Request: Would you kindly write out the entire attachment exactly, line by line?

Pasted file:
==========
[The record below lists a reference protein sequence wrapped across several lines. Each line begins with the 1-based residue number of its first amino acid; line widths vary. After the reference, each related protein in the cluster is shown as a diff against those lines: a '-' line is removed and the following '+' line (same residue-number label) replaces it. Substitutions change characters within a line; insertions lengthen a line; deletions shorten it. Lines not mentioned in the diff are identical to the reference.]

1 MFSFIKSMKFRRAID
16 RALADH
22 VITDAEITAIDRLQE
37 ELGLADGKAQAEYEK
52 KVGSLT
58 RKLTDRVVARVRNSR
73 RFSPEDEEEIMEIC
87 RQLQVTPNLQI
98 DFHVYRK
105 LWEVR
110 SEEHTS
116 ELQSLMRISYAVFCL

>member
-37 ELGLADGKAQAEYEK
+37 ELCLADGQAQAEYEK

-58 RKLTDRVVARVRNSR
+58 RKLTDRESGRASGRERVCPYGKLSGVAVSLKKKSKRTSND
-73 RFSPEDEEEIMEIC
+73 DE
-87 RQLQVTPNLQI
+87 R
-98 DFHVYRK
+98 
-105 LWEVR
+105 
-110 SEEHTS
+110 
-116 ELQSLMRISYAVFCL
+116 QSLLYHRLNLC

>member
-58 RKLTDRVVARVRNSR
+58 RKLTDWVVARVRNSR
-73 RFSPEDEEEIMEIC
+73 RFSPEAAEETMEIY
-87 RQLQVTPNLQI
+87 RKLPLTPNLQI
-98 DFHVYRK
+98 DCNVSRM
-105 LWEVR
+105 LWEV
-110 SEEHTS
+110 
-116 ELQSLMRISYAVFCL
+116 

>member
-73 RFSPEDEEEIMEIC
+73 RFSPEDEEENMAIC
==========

[The record below lists a reference protein sequence wrapped across several lines. Each line begins with the 1-based residue number of its first amino acid; line widths vary. After the reference, each related protein in the cluster is shown as a diff against those lines: a '-' line is removed and the following '+' line (same residue-number label) replaces it. Substitutions change characters within a line; insertions lengthen a line; deletions shorten it. Lines not mentioned in the diff are identical to the reference.]

1 MFSFIKSMKFRRAID
16 RALADH
22 VITDAEITAIDRLQE
37 ELGLADGKAQAEYEK
52 KVGSLT
58 RKLTDRVVARVRNSR
73 RFSPEDEEEIMEIC
87 RQLQVTPNLQI
98 DFHVYRK
105 LWEVR
110 SEEHTS
116 ELQSLMRISYAVFCL

>member
-37 ELGLADGKAQAEYEK
+37 ELCLADGQAQAEYEK

-58 RKLTDRVVARVRNSR
+58 RKLTDRESGRASGRERVCPYGKLSGVAVSLKKKSKRTSND
-73 RFSPEDEEEIMEIC
+73 DE
-87 RQLQVTPNLQI
+87 R
-98 DFHVYRK
+98 
-105 LWEVR
+105 
-110 SEEHTS
+110 
-116 ELQSLMRISYAVFCL
+116 QSLLYHRLNLC

>member
-58 RKLTDRVVARVRNSR
+58 RKLTDWVVARVRNSR
-73 RFSPEDEEEIMEIC
+73 RFSPEAAEETMEIY
-87 RQLQVTPNLQI
+87 RKLPLTPNLQI
-98 DFHVYRK
+98 DCNVSRM
-105 LWEVR
+105 LWEV
-110 SEEHTS
+110 
-116 ELQSLMRISYAVFCL
+116 

>member
-73 RFSPEDEEEIMEIC
+73 RFSPEDEEENMAIC